Joyce Gordon: I didn’t have a clue that it was “elitist” because I’m not elitist. A lot of people who’ve walked through these doors have never been in a gallery before. Some people stand at the door because they feel uncomfortable. I guess galleries can be snobbish. If you don’t look or dress a certain way, you don’t belong. My thinking is: It’s art! Everybody is included, which is why I thought it was a comfortable space for me.

Jarrel Phillips: Elitism can be about class but really, the average person that can afford half this stuff has to also be of a certain age, as well as having an interest and an appreciation.

Gordon: If they can buy expensive tennis shoes, designer bags and concert tickets, or spend all their money getting their hair and nails done, they can invest in quality art. It’s just not a priority. You can have whatever it is you want to have; you just have to really focus on it.

Phillips: The average young person buying Jordans feels it’s functional. There’s also a social value to it. Consciously or not, they are able to appreciate and give qualitative value to nice shoes because it makes them feel confident and accepted. That’s what they’re really paying for.

Gordon: I believe if it became popular to have a Nina Fabunmi piece in your place, even if it was $15,000, they’d figure out a way to get it because it’s the thing to do and everybody’s doing it, just like the Jordans.

Phillips: Art originally was for the rich who bought it. Artists were essentially performers who entertained the wealthy. Like schools and higher education, art was for the rich. Now we’re talking about more and more people being able to afford art or being willing to buy art as a commodity. I believe life is art. Everything we do is art. This building is art, even if no one wants to value the architecture or the process. Everything is art because everything starts with an idea and becomes materialized, so life is art. Indigenous cultures knew that.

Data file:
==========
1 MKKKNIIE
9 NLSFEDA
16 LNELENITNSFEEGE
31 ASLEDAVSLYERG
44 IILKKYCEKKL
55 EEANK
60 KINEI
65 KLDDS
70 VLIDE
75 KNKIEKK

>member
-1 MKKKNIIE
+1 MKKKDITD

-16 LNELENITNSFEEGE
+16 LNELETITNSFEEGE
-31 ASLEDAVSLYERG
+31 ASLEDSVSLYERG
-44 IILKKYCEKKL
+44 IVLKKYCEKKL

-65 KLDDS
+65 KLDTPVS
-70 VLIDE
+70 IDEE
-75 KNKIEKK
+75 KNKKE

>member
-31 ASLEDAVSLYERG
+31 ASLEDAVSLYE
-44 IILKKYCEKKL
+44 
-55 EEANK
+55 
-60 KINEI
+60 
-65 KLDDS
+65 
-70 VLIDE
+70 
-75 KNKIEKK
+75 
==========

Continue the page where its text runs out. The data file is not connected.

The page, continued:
Ferrer: Tell me about the kinds of artists and artwork that you feature in your gallery. How do you and your curator, Eric Murphy, decide what’s curated?

Gordan: Paintings, sculptures, mixed media, photography—we do it all. Someone’s always telling me to focus on just one thing. But why? I don’t feel the same way every day. The artists whose work I first featured, it was because I wanted to give them a chance to show their work. It had nothing to do with me liking their work or anything like that. They worked real hard. Art school is really expensive. Art is expensive. All of the supplies and tools you need—it’s expensive. I selected artists who were really dedicated and tried to help them get their work out where other people can see it. I’ve changed a little since then because I wasn’t selling anything. I now try to mix it up with artists who have been out there for a while and those just starting out. Artists that have been out there too long and show all over the same area, I try to stay away from.

I show everybody. When I first opened, people asked me, “Do you just show Black art?” That’s because they’re looking at me. At the time everything on the walls was by white artists! Then I had Black people say: “You just show white art!” So, my question was: “What is Black art?” And they said: “Well, you know!” And I said: “No! I don’t know. Are you saying that Black art is art with Black images?” Because there are artists who are not Black who paint Black images. I’ve had two artists’ work hanging side-by-side and people thought it was the same artist. One was Black and one was Iranian, so how do you explain that? You see abstract art with no images, no figures, or anything—just color and movement.